One of the more alarming trends in the adolescent and young adult dating world over the past few decades is the increase in reports of dating violence. Specifically, more than 50% of adolescents with dating experience report some past dating violence, whether as perpetrator or victim.1 Moreover, today’s adolescent dating violence, which often results from conflicts that get out of hand, generally shows no gender bias: both young women and young men are equally likely to perpetrate (and be victims). When it comes to public health issues, the prevalence of teen dating violence is a pretty big deal, which is why the Centers for Disease Control has an entire section of their website dedicated to educating people about healthy teen relationships, and researchers are giving considerable attention to the issue.
Joe Romance scratches his head. Online dating profile questions are the worst. I never know what to write, he muses. He decides to write just the basics: general hobbies and interests without many distinctive details. His “matches” will be able to tell he’s a good guy, right? Then, he can work on impressing them later, once he connects with someone he really likes.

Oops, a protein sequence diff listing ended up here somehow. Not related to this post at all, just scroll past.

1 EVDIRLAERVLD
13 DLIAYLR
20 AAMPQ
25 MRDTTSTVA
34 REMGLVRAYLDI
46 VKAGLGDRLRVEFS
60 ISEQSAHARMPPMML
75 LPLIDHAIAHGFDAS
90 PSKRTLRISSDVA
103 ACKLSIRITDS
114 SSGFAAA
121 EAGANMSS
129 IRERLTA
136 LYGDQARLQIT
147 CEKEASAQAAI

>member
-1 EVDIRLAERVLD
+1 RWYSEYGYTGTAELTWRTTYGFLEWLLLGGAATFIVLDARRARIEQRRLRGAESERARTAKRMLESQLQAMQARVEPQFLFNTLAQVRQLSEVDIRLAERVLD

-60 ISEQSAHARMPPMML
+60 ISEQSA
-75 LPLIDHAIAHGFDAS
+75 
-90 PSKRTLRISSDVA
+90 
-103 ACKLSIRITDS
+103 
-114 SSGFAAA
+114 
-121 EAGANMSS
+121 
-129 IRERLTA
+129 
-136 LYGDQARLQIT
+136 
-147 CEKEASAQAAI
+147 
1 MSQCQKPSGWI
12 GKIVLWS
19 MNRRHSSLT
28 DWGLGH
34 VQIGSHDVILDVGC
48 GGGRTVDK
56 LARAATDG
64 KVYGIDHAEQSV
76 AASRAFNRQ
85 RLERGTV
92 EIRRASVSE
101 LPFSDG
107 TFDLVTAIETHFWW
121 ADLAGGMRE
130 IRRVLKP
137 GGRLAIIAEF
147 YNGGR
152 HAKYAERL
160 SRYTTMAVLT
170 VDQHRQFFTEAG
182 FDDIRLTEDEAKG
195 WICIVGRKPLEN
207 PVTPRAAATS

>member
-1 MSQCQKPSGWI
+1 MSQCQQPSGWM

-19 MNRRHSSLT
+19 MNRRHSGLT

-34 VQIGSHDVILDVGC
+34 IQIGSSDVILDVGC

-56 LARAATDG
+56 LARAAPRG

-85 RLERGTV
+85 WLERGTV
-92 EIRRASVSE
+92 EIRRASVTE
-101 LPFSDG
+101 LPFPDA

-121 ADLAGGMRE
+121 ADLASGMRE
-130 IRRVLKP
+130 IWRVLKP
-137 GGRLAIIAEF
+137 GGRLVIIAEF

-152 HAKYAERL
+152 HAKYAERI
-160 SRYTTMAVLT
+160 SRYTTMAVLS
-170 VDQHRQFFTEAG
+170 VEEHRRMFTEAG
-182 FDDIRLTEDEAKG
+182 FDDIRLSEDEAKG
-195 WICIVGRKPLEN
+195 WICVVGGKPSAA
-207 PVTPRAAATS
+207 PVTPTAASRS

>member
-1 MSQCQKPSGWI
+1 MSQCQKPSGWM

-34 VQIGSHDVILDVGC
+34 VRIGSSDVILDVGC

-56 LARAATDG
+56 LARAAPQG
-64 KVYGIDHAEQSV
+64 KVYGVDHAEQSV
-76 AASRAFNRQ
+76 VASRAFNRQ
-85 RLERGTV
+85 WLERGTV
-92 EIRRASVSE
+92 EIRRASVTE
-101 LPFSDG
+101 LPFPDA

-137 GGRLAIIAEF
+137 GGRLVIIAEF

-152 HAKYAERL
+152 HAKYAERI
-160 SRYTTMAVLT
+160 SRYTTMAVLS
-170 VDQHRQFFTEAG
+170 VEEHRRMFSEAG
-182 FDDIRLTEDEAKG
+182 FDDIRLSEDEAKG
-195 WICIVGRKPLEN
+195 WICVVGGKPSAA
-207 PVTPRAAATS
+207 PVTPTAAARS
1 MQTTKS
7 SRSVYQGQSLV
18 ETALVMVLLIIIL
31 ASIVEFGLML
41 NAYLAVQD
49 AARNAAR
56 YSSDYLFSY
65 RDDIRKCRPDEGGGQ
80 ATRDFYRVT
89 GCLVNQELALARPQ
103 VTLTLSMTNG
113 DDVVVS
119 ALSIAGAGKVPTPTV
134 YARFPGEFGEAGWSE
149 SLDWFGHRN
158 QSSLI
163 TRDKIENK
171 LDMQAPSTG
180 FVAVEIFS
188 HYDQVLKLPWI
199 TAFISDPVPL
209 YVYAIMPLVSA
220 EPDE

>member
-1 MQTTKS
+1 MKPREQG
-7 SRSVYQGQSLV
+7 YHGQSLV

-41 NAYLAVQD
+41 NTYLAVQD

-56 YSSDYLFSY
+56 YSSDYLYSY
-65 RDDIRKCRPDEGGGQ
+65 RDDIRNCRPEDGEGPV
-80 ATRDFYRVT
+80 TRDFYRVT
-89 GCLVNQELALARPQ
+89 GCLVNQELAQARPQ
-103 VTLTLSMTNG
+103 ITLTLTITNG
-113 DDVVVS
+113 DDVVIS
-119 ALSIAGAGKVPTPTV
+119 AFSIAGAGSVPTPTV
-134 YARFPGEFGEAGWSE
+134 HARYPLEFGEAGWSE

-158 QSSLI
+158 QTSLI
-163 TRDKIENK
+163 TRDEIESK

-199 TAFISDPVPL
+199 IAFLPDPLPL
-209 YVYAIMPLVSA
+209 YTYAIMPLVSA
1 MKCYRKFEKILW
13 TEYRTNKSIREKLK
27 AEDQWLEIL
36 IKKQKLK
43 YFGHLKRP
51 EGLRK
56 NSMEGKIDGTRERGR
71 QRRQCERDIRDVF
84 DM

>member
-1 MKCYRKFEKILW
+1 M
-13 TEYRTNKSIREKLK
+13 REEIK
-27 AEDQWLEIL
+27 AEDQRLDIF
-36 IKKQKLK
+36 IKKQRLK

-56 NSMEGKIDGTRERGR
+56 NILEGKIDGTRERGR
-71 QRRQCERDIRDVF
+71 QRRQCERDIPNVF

He taps out the following: I have two dogs. We go jogging in the park every morning. If your a Dog Lover like me, maybe we’ll get along. One’s a Labrador, the others a Dalmatian. And, I like stargazing. I studied Astronomy in highschool and could of been an astonomer. If you want to know how to find Orion in the sky, well I can be your Star Hunter ha ha. Normally I like to go to the observatory alone, it’s kinda my Fortress of Solitude (Superman fan, don’t judge), but for the right person, I’ll make room on my stargazing blanket. I also like concerts and going to the movies.
Satisfied with his self-description, Joe Romance submits his bio, uploads a few photos, and waits for his dating luck to change. Over the next few weeks, his number of profile views goes up, but he only gets a few messages.
What went wrong?
If Joe had thought to use it, leading automated proofreading site Grammarly could have offered a few suggestions. The global service has helped over two billion native and non-native English writers with common grammatical errors, spelling mishaps, and lack of originality through its signature Grammarly Editor. Beyond the automated proofreader’s obvious utility for school assignments and business communication, the folks at Grammarly believed their service could boost its users’ romantic prospects, too, by helping people make good first impressions with their online dating profiles.